The Blindness of Self-Perception: Why We Misread Our Motives

5 min read
Sora Shimazaki/Pexels

Sora Shimazaki/Pexels

Grasping the deeper meaning behind our efforts is crucial for successful goal attainment. After all, if we don’t know why we do something, we may not devote the necessary effort to achieve the outcome and may give up prematurely when a hurdle is encountered. Uncovering the reasons behind our actions is complicated because motives are often unconscious. However, when we accurately determine our purpose, we can adapt our strategies in the face of obstacles and reassess our expectations to avoid potential setbacks. In this discussion, I’ll delve into the concealed influences that shape our decision-making process and explore why these factors are critical to master everyday life challenges.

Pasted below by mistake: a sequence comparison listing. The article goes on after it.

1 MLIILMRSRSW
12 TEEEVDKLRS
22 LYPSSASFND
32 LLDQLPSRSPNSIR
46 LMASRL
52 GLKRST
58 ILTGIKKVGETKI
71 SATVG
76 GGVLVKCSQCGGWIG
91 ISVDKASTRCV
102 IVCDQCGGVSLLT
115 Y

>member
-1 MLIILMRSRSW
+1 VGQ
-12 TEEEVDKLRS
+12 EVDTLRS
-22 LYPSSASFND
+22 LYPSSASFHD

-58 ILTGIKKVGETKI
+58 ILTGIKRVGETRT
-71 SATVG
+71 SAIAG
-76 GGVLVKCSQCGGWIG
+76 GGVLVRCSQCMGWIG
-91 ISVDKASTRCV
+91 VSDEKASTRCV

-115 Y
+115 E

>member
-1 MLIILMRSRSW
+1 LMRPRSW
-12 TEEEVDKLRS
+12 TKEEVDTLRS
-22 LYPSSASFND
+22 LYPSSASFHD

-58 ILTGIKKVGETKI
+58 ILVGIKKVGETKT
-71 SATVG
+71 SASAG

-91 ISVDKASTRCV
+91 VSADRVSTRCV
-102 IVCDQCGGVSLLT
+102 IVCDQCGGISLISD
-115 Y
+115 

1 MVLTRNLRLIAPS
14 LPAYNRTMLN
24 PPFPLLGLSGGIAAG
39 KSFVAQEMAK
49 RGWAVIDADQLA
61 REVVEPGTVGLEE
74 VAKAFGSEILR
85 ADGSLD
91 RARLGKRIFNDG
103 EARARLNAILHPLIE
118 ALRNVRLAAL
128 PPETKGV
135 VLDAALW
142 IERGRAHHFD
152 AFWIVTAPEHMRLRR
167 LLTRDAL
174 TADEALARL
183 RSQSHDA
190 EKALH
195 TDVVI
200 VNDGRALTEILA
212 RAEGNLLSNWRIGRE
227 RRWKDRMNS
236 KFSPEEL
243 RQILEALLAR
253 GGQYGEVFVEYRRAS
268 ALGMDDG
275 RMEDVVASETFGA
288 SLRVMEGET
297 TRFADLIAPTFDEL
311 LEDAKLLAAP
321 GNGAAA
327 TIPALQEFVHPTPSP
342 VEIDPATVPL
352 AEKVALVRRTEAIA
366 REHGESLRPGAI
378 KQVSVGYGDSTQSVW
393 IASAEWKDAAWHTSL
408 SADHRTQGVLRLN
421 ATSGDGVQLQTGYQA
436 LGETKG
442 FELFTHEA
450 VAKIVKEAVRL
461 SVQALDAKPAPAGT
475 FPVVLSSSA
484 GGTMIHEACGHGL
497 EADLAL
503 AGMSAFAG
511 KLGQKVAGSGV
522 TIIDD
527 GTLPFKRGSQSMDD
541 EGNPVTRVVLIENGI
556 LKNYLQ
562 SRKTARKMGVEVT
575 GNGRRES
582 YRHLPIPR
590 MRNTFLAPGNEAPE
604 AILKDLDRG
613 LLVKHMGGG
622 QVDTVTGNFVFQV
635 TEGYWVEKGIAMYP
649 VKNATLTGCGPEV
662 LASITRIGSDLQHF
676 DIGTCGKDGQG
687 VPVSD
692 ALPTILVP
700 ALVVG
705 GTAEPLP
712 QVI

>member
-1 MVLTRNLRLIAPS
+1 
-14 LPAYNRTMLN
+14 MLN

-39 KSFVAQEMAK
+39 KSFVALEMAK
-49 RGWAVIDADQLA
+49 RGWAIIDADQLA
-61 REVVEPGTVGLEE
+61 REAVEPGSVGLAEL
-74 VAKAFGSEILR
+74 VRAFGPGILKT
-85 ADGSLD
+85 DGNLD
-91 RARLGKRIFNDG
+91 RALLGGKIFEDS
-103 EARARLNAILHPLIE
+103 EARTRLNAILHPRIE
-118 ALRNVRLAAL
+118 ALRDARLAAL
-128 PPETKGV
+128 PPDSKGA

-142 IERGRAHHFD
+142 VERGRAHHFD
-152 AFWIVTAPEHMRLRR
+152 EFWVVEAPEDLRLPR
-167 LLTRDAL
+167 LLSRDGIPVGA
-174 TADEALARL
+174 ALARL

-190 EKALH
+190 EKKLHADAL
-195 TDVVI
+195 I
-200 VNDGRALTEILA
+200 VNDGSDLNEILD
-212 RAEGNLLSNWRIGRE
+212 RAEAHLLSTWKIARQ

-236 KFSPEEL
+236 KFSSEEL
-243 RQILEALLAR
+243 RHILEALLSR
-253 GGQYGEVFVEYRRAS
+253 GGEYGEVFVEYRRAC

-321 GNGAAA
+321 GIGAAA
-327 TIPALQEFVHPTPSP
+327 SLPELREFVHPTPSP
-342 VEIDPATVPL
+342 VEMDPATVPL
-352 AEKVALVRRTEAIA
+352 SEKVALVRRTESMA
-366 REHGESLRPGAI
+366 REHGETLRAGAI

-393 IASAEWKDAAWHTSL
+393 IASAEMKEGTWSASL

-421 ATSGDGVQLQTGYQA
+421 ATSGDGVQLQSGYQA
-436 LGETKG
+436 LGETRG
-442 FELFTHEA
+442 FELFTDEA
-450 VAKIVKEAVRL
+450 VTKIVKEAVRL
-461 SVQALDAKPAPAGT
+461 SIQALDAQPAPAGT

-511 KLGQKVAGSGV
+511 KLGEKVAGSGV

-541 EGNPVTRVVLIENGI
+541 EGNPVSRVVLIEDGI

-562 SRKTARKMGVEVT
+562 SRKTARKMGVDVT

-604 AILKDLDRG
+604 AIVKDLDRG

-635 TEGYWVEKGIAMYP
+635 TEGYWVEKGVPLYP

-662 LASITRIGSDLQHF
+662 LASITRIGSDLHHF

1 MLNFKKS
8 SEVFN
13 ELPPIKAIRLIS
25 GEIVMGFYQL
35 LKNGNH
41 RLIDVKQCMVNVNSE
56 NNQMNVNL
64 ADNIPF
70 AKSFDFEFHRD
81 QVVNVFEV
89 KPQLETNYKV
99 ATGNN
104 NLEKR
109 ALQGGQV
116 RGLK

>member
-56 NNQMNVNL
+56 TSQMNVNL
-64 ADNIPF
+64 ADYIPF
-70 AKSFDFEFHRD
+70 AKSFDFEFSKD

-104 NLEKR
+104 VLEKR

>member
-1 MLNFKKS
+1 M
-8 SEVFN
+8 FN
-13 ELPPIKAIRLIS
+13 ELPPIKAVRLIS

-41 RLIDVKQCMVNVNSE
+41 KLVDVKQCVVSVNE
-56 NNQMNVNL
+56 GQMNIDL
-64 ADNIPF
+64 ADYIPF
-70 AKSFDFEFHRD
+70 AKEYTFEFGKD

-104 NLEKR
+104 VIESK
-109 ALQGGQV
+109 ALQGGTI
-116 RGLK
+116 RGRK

From science to pseudoscience

Personal expectations are heavily influenced by scientific findings. For instance, let’s say you want to lose 20 lbs before the new year. Contemplating a diet likely means we think about conceptions of health (e.g., “I heard Keto really works.”), recommendations from experts (e.g., “My doctor loves the Keto diet.”), as well as cultural norms (e.g., Thin people get better job offers according to Agerström and Rooth, 2011.).

The conundrum begins when we accept what we hear and feel as correct and believe our view represents evidence-based truth, which is often a misconception. In reality, many of the perspectives advanced in the media are unverified or based on the interpretation of science by nonexperts, who summarize and dilute scientific findings. The scientific purpose of the original author may not be the message that is ultimately heard. The reinterpretation often results in the broadcasting of pseudoscience. In addition, there are several other reasons why our personal perceptions may become distorted.